So, the original idea of Social Media — at least as we framed it in 1994/5 — was to make the social *structure* around content accessible and engageable — so you could interact with the other people who had engaged with the same stuff as you. In consequence of that, it was effectively a way of hooking people up who had shared interests, then letting them get on with their lives — it was about facilitating connection, then leaving the rest to existing social structure.
That’s a pretty simple idea, and intended as simple utility. That’s that Social Media was about, for us, then.
Over the past decade or so, we’ve gone from that simple idea of utility to ‘social’ (which I put in quotes to create some kind of critical distance between the naive meaning of the word and the reality of Facebook etc and what they are becoming) in its current incarnations.
Aside: Remember when Facebook’s positioning was ‘social utility’? I can’t remember when they removed that from their home page, but was meaningful that they did — and indicative of our inattentiveness to their nascent power that it didn’t raise much comment until after the fact.
The issue everyone blithely ignored, during the de-evolution (and monetisation) of Social Media to ‘social’ was, I think, what we *already knew about people* — the power of homophily, tribalism, etc, and the consequences of removing the real-world impediments to those things (cost, distance, time), which, in the day-to-day world tend to moderate their worst pathologies, for most of us, most of the time.
Removing those dampers, or — in the case, say, of Facebook’s strategy of ‘show em more of that stuff they like so we get more clicks on the ads’ — actively *amplifying* enablers of homophily and tribalism, is one part of the problem to which ’social’ has contributed. The other is, that once those structures have been created, the maximum return for those in a position to monetise the pathologies thus amplified, derives from positive feedback on behaviour stimulated by raw emotional response, rather than by considered evaluation or civilised argument.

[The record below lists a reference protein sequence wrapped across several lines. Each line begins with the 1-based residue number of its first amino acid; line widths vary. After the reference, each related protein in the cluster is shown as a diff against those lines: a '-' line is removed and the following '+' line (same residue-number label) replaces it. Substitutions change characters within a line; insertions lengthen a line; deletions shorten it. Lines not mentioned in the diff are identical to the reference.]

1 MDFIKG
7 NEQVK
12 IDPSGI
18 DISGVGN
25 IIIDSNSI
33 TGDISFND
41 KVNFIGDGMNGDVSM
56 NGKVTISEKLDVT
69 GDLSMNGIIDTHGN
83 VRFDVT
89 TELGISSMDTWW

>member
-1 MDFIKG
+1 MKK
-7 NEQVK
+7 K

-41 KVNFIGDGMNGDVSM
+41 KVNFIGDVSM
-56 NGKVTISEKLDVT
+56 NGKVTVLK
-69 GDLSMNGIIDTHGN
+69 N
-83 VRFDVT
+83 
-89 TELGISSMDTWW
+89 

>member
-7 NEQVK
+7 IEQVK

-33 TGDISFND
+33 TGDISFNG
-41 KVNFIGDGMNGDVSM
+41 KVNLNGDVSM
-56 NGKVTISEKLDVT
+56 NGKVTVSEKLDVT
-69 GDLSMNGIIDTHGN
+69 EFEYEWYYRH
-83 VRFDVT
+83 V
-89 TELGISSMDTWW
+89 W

As an off-the-cuff provocation, I’d say that ‘social’ in its current, profit-motive-steered sense, can really be considered usefully in the same way as porn: a big business, with issues of ethics, safeguarding etc, yes of course. But also in that it exists at all, due to our seeking of easy stimulation: an amplified pathology of something innate — in porn’s case, sexual gratification, in ‘social’s, the lizard brain kick which comes from positive feedback from a peer or affinity network, and a good tussle with the ‘others’, whoever they might be today.
Probably, ‘considered evaluation’ and ‘civilised argument’ is a big ask — and they don’t matter if we’re discussing celebrity haircuts or cats. They *do* matter when we’re in the realms of politics and discrimination — meaningful sense-making in the world of consequence.
Furthermore, plenty of culture can (arguably) be ascribed to the pathological expression of evolutionary-advantageous behaviour. However, the speed of development of pathological ‘social’ is probably unique in human history.
What’s the solution? TBC, but as a start, exposing what it is that actually is driving behaviour, across the widening gap between political worldviews, belief systems etc. We’re doing that at Significance Systems, and you can try it for free.
And, meanwhile, keeping in mind that we have at least two good, time-proven tools for dealing with this stuff — scientific method and good old rhetoric.
More on this to follow.